Returning to the discussions that took place during my visits to Saudi Arabia, there was, as I indicated, a desire to solve problems with Iran. However, at the same time, there was a history of distrust due to the multiple centers of power in Iran on the one hand and its failure to abide by its commitments more than once on the other. This made supporters of dialogue prefer to slow down and ask whether the Iranian leaders were serious this time about reaching permanent good relations with Saudi Arabia.
It is not possible to predict what the Iranian leadership is thinking. However, what is certain is that the agreement announced in Beijing on March 10 between Saudi Arabia and Iran, under Chinese auspices, would not have taken place without a strong Iranian desire to ease tensions with neighboring countries.
It must have realized that, for years, it suffered from regional isolation, its economy declined and it lost much of its reputation, which reflected negatively on the internal situation, causing several social and economic disturbances.
Hassan Fahs, a Lebanese researcher specializing in Iranian affairs, said in an article published on the Independent Arabia website that the Iranian side “has reached an implicit conviction and recognition of the strategic mistake that the regime contributed to making about seven years ago, when it allowed some extremist groups to violate all diplomatic norms and international covenants that protect diplomatic representations and attack the Saudi embassy in the capital, Tehran, and its consulate in the city of Mashhad.
This attack complemented the support that Tehran was offering to the Houthi group in Yemen, which posed a threat to the strategic and national security of Riyadh.” Therefore, according to Fahs, “Iranian officials, especially in the diplomatic apparatus, did not hesitate to confirm their serious desire to restore relations and resolve the dispute with Riyadh and resume diplomatic and political relations with it.”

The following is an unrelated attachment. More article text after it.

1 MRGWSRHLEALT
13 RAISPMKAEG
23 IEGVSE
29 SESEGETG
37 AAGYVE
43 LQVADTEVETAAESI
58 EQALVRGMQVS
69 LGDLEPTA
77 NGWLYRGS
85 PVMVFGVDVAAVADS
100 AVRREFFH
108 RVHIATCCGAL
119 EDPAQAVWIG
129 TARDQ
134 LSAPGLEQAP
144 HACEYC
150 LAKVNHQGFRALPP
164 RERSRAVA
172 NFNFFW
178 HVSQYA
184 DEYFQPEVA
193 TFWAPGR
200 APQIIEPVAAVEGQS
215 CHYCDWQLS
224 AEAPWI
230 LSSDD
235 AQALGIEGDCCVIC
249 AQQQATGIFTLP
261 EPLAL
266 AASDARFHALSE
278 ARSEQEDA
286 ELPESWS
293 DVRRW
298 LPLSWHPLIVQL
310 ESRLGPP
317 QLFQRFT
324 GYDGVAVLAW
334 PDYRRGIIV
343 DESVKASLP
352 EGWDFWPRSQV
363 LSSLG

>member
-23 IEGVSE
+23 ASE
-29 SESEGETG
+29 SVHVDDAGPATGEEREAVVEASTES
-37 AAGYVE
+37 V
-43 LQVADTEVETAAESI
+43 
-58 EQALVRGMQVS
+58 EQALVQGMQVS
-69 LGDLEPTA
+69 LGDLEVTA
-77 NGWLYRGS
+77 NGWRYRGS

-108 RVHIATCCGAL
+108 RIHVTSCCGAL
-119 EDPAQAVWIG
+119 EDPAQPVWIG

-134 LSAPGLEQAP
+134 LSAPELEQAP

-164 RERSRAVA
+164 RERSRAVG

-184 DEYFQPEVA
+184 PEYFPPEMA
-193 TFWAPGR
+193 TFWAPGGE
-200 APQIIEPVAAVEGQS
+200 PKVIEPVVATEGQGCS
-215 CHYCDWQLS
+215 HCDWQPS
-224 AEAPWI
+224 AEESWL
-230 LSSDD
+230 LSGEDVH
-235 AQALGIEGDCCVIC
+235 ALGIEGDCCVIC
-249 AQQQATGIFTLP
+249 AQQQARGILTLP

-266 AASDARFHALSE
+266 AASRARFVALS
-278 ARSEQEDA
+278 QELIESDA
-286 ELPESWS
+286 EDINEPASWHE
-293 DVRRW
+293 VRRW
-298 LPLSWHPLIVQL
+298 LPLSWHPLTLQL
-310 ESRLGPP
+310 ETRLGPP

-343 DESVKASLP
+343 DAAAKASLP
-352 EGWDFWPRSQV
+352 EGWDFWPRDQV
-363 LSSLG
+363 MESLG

This analysis is consistent with the data of the current reality, especially since such a strategic step could not have taken place without the approval of Supreme Leader Ali Khamenei, who in turn entrusted the task of negotiation to the Supreme National Security Council and its Secretary-General Ali Shamkhani, who communicates directly with Khamenei.
This shows Khamenei’s desire to follow the smallest details and prevent any interference that may obstruct the agreement, given his knowledge of the existence of revolutionary forces that have extremist rhetoric against Saudi Arabia.
This supreme political will in Iran will be effective if the IRGC adheres to the political decision and stops supporting armed militias and spy cells in the Gulf, or at least lifts the lid on the anti-Saudi groups in the region.
The noncompliance of all state institutions in Iran, including the IRGC, would harm the Saudi-Iranian agreement and impede the building of trust, which is the basis for any future development or cooperation.
The Arab Gulf region has suffered greatly in recent years from security incidents and racist and sectarian rhetoric. Citizens in different countries, particularly Saudi Arabia and Iran, want to live in peace and therefore it is necessary to work for the success of dialogue and push for a real change in the relationship, which would be in the interest of all countries.
• Hassan Al-Mustafa is a Saudi writer and researcher interested in Islamic movements, the development of religious discourse and the relationship between the Gulf Cooperation Council states and Iran. Twitter: @Halmustafa